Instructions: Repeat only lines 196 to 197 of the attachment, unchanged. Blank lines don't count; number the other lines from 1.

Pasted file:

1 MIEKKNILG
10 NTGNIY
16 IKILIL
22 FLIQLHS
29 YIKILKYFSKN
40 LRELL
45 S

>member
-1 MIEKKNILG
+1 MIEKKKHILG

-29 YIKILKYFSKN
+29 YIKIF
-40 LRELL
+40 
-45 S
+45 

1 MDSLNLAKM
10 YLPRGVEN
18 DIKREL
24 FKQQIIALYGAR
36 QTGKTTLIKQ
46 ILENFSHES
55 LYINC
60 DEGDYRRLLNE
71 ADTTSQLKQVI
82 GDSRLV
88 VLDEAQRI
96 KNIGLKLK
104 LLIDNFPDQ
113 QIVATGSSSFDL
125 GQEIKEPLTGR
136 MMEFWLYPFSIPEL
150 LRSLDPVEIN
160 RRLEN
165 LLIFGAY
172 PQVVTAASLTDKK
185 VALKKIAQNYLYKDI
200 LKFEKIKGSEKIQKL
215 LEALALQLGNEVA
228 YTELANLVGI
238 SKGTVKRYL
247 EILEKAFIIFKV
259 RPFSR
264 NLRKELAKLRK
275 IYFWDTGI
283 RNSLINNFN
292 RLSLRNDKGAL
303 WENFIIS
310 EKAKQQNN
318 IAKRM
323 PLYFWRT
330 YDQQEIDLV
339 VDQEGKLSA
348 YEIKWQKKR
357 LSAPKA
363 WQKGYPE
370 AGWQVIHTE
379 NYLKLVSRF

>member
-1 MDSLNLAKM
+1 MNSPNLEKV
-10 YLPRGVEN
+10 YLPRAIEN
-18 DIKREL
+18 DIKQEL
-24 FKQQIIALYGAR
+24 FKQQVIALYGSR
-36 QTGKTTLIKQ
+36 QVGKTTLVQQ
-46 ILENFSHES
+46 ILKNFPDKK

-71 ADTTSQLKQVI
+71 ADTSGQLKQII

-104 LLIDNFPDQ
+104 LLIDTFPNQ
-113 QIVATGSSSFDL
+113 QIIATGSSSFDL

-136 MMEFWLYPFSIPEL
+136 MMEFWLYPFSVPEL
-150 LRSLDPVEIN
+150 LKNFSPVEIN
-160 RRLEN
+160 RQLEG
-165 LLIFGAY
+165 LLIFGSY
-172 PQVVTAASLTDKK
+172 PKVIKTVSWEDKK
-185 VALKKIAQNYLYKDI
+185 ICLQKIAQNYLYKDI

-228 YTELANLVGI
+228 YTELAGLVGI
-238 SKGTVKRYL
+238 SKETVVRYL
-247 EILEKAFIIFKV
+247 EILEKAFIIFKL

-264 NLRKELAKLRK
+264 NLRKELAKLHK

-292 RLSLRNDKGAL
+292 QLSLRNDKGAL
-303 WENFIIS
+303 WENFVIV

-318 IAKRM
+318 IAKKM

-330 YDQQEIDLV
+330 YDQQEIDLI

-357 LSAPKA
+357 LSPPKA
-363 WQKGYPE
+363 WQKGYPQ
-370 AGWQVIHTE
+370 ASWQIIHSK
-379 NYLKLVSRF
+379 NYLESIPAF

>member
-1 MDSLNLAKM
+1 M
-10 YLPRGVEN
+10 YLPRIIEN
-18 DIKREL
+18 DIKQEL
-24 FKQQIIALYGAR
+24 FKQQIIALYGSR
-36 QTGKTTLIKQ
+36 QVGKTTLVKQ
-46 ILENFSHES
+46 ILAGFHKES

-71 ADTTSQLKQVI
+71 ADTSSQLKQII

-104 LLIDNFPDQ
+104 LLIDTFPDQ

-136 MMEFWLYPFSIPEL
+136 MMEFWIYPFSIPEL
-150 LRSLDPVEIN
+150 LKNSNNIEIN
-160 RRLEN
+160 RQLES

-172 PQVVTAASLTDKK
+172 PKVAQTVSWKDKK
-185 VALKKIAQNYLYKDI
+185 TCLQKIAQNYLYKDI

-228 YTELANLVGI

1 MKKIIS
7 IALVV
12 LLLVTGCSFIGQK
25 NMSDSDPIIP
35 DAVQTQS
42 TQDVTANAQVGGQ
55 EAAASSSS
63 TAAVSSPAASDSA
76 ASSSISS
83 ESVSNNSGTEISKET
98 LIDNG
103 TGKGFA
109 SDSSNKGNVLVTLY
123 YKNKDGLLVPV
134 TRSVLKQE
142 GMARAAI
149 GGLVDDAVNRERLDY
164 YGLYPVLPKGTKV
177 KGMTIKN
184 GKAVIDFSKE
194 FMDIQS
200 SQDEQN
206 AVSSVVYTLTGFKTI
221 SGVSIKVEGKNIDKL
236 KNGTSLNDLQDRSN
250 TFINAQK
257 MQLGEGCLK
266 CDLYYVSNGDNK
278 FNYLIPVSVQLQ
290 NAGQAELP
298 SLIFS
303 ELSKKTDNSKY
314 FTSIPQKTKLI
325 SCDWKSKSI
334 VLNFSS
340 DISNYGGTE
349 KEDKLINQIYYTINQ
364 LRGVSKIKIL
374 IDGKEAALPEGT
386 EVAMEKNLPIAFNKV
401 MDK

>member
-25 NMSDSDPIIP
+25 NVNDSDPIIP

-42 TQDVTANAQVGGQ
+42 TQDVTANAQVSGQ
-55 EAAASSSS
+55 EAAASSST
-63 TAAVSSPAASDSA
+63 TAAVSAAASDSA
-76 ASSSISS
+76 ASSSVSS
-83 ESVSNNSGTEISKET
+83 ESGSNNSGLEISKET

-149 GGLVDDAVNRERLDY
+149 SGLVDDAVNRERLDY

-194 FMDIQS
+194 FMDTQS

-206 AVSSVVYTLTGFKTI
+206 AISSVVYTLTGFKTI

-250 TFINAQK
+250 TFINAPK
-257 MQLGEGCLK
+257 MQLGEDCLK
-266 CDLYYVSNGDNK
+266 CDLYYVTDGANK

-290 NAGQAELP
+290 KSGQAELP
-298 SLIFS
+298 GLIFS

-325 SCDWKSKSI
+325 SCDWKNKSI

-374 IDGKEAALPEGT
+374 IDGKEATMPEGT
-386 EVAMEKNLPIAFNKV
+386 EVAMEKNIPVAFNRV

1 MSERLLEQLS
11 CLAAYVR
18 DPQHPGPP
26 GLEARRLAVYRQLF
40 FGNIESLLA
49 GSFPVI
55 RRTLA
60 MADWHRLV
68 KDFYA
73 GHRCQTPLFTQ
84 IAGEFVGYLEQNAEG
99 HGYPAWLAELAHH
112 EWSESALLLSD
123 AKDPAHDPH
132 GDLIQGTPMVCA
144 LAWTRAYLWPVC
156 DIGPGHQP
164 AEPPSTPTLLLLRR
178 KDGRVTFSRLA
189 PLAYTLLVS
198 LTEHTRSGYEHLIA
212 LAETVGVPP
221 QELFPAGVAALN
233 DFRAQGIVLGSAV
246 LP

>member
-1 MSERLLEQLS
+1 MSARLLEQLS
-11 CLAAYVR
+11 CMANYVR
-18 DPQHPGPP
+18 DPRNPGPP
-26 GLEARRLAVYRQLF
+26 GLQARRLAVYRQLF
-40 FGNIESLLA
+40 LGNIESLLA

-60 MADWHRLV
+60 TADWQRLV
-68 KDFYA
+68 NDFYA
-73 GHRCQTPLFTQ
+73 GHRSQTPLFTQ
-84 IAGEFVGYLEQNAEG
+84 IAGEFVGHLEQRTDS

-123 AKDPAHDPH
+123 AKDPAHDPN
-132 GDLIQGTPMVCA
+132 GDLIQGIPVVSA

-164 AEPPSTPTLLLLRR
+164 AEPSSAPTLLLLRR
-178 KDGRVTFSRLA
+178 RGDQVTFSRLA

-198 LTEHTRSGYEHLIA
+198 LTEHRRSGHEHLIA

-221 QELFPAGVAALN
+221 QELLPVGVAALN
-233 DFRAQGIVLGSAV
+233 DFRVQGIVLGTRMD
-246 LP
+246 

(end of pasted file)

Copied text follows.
-149 GGLVDDAVNRERLDY
+149 SGLVDDAVNRERLDY